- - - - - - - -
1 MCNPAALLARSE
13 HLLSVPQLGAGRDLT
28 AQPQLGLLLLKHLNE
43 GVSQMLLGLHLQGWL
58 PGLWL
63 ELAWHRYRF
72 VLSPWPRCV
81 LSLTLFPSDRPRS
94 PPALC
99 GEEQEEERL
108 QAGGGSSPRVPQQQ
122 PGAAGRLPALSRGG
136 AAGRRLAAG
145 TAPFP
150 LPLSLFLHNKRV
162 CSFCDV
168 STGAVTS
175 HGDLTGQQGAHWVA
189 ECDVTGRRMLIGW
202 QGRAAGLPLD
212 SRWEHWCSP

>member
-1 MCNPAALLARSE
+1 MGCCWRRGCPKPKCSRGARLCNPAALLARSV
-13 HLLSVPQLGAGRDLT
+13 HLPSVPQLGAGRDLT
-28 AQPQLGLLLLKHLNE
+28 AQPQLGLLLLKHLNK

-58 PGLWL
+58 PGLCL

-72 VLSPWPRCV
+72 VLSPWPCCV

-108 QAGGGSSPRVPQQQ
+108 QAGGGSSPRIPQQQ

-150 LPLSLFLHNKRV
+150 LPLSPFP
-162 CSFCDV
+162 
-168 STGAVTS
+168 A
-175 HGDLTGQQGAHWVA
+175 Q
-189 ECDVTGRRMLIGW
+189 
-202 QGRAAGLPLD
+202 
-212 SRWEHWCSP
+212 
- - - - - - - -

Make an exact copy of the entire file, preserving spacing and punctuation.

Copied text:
1 MCNPAALLARSE
13 HLLSVPQLGAGRDLT
28 AQPQLGLLLLKHLNE
43 GVSQMLLGLHLQGWL
58 PGLWL
63 ELAWHRYRF
72 VLSPWPRCV
81 LSLTLFPSDRPRS
94 PPALC
99 GEEQEEERL
108 QAGGGSSPRVPQQQ
122 PGAAGRLPALSRGG
136 AAGRRLAAG
145 TAPFP
150 LPLSLFLHNKRV
162 CSFCDV
168 STGAVTS
175 HGDLTGQQGAHWVA
189 ECDVTGRRMLIGW
202 QGRAAGLPLD
212 SRWEHWCSP

>member
-1 MCNPAALLARSE
+1 MGCCWRRGCPKPKCSRGARLCNPAALLARSV
-13 HLLSVPQLGAGRDLT
+13 HLPSVPQLGAGRDLT
-28 AQPQLGLLLLKHLNE
+28 AQPQLGLLLLKHLNK

-58 PGLWL
+58 PGLCL

-72 VLSPWPRCV
+72 VLSPWPCCV

-108 QAGGGSSPRVPQQQ
+108 QAGGGSSPRIPQQQ

-150 LPLSLFLHNKRV
+150 LPLSPFP
-162 CSFCDV
+162 
-168 STGAVTS
+168 A
-175 HGDLTGQQGAHWVA
+175 Q
-189 ECDVTGRRMLIGW
+189 
-202 QGRAAGLPLD
+202 
-212 SRWEHWCSP
+212 